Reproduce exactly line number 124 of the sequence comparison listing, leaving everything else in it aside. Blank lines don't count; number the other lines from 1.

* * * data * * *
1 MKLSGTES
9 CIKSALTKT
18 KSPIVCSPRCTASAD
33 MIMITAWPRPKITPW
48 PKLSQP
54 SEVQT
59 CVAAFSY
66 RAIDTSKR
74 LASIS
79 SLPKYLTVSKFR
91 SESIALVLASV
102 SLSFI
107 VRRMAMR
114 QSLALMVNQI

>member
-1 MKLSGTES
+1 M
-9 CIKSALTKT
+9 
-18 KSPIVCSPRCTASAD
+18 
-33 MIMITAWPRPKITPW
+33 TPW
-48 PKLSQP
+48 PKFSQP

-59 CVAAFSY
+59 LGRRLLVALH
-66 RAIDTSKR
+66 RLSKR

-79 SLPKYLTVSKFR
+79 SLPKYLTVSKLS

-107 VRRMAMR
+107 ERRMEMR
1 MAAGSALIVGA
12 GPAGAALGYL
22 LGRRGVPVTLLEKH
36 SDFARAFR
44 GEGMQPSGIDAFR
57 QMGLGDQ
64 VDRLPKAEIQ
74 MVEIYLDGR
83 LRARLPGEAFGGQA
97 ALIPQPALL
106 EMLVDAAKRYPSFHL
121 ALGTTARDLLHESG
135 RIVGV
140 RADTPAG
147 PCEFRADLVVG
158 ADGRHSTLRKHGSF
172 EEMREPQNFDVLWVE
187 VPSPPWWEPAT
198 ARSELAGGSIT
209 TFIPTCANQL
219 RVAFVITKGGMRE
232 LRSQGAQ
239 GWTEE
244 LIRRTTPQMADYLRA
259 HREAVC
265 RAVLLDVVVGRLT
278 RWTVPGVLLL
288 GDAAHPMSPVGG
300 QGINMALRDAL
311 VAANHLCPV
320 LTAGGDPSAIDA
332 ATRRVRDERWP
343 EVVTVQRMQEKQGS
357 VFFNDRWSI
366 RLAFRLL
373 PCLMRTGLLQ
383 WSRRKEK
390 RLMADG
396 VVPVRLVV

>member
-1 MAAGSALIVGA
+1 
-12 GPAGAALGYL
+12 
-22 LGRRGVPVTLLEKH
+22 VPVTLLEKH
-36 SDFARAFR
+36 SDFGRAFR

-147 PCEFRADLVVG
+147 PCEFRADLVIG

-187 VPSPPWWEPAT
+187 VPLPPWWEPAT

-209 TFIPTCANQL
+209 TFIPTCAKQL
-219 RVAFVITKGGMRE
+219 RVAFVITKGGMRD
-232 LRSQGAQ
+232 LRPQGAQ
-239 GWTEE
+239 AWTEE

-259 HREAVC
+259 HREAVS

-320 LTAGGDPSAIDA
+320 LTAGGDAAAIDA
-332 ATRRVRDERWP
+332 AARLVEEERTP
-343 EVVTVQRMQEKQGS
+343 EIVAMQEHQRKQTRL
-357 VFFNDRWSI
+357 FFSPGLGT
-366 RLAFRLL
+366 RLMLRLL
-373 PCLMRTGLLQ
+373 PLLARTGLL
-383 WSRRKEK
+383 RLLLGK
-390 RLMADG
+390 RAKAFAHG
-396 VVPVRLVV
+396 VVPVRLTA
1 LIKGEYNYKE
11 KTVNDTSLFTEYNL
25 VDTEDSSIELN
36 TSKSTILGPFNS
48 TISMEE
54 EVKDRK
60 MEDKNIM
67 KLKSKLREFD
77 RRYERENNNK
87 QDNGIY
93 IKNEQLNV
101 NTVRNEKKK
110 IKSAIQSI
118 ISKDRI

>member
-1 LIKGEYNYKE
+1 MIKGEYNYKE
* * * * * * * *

93 IKNEQLNV